A list of most dangerous countries in the world if counting the deaths by firearms, according to the website http://www.nationsmaster.com:
1. South Africa
4. United States of America
5. The Phillipines
8. El Salvador
This ranking is probably quite surprising to most. I stumbled on the list when researching the upcoming Summit of the Americas in Cartagena, Colombia of the 30-odd nations of the area.
Hearing about the intent of the Canadian and US governments to refuse to discuss over the weekend the issue of legalization of illegal drugs as an option to combat the devastation in the countries due to drug wars going on in middle and south American nations, I shook my head. As the only two nations that are not as directly affected by the devastation and the death toll by the drug wars than the other nations, now proposing some form of legalization, they seemed to have less appetite to accommodate this idea than the nations much affected. Or are they? We all know that the rich US and Canada are drug the users and are the target of the drug smuggle.
According to the stats above, the US is a nation where weapons are seen as an integral part of society that made it a very dangerous nation. Bearing weapons is seen as a constitutional right. Estimates of the number of guns in the US are hard to pinpoint and varies from the low numbers from official guns that were registered by the government agency, to other estimates that say that there are more guns than people. The deaths in the US might not necessarily be drug related, but we have seen the media reports about a variety of types of violence perpetrated in that country, from college and school kids gunned down in university and high school killings and to mass murders, like the civil uprising at Oklahoma where government had to bomb the activists who had intended to fight with weapons. The website http://www.nraila.org there are now 325 million privately held firearms in the US.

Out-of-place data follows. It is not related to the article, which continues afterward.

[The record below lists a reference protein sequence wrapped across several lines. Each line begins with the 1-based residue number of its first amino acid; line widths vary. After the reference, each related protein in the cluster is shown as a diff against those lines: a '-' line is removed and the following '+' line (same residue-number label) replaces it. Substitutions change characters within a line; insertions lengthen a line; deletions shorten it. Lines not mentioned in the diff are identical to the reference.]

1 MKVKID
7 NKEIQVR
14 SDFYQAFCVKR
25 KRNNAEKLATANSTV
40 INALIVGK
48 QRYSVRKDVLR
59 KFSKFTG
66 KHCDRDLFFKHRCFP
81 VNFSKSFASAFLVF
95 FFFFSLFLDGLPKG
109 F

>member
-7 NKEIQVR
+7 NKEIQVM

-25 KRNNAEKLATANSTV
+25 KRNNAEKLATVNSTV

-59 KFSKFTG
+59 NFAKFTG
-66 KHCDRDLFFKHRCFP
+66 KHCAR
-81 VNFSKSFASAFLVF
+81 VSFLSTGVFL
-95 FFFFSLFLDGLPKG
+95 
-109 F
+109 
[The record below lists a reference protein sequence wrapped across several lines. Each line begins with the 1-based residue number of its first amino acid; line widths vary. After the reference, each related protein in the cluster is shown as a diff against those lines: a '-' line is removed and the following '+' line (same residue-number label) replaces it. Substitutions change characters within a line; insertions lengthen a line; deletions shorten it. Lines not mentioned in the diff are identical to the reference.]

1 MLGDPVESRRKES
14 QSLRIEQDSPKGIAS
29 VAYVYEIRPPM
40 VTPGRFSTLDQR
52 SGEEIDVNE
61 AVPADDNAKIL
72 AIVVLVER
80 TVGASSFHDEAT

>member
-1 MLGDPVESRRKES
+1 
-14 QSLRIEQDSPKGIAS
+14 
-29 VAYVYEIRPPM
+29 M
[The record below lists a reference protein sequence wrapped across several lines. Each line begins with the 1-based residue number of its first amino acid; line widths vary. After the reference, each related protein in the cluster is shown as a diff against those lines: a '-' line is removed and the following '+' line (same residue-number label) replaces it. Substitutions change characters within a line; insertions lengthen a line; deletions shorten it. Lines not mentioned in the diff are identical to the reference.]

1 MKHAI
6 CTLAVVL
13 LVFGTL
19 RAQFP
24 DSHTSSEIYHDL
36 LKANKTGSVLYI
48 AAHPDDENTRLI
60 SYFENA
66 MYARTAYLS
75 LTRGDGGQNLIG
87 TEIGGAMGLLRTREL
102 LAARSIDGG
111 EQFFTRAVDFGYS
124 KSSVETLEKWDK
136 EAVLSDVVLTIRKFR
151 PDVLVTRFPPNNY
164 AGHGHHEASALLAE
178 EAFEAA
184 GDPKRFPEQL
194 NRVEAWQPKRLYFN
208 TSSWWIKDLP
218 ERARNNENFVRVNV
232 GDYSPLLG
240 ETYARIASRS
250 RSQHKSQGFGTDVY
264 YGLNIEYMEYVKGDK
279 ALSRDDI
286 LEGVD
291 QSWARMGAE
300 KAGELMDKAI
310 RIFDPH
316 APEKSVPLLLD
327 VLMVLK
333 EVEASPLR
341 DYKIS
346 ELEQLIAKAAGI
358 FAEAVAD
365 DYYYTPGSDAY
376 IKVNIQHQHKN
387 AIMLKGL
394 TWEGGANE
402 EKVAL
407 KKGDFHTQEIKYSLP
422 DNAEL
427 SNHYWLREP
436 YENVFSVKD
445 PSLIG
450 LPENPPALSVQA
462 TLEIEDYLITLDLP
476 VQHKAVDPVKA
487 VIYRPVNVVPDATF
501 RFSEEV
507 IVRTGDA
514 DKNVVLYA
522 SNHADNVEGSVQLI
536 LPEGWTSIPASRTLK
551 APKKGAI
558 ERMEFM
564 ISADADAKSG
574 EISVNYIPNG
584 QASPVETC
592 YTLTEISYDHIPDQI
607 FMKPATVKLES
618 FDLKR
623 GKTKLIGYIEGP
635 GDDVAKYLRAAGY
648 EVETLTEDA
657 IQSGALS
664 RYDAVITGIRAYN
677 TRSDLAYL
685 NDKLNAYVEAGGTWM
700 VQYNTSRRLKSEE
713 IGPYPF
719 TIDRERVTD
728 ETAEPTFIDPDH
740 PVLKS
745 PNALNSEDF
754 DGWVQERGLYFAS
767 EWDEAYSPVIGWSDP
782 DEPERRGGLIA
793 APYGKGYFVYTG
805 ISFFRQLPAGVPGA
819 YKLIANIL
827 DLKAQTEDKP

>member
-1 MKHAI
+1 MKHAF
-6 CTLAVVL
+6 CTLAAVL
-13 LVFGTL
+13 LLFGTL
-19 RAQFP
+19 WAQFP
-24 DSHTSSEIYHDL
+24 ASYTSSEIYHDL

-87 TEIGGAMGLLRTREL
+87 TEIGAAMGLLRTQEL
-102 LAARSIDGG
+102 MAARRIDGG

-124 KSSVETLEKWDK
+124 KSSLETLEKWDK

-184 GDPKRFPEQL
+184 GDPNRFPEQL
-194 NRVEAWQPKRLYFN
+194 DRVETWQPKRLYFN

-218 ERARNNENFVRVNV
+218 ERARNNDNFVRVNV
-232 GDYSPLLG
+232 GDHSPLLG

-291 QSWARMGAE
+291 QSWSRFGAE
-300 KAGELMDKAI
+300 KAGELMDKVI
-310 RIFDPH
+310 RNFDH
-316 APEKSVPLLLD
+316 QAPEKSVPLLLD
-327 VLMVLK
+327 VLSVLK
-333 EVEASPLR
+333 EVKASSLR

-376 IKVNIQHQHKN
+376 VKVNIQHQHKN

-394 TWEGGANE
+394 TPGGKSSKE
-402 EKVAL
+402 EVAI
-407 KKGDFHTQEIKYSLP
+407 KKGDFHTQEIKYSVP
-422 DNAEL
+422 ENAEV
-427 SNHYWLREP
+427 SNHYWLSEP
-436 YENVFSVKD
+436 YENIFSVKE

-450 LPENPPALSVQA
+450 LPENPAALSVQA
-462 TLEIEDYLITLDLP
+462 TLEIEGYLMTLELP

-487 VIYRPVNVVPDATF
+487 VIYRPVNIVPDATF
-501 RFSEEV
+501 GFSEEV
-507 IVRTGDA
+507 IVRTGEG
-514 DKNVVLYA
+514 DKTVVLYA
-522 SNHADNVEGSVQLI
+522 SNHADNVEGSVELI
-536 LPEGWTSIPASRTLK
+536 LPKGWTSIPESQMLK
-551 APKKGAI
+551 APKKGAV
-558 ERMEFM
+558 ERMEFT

The gun lobby is getting stronger, predominantly consisting of white middle class people that feel and act as if they are victims facing discrimination and might loose their right to defend themselves, against the government if they should happen to see a need. That would amount to a civil war and insurgency, in my book. I can’t for the life of me understand that a nation’s governments, local and federal, would NOT see the need to disarm and regulate weapon possession of their citizens, who indeed could and are wrecking havoc with their weapons.
The last count of total deaths by violence in the US was according to the statistics website as I have discussed in the blog post Mexican Musings earlier, was over 1,3 million for one year only.
The number of guns made in the US was for one year (2009) according the the ATFL government website 2.4 million handguns and over 3 million rifles and shotguns made by 5400 licensed firearms manufacturers. There are also 950 licensed importers in the US (mainly guns from Brazil and Austria).
The Brady Act instated by Clinton to restrict guns ending up in the hands of criminals requires a criminal record check for every gun buyer, but that law is allegedly almost too easy to circumvent by using a third party straw men to purchase the guns that are then re-sold without criminal checks. Each year there are anywhere from over 3 million to 5 1/2 million guns made in the US and sold, I take it, i addition to estimates of 700,000 weapons imported a year. There were only 2,8 plus million weapons registered by the government agency on Dec 2010. Were are all the others?
Scary country indeed.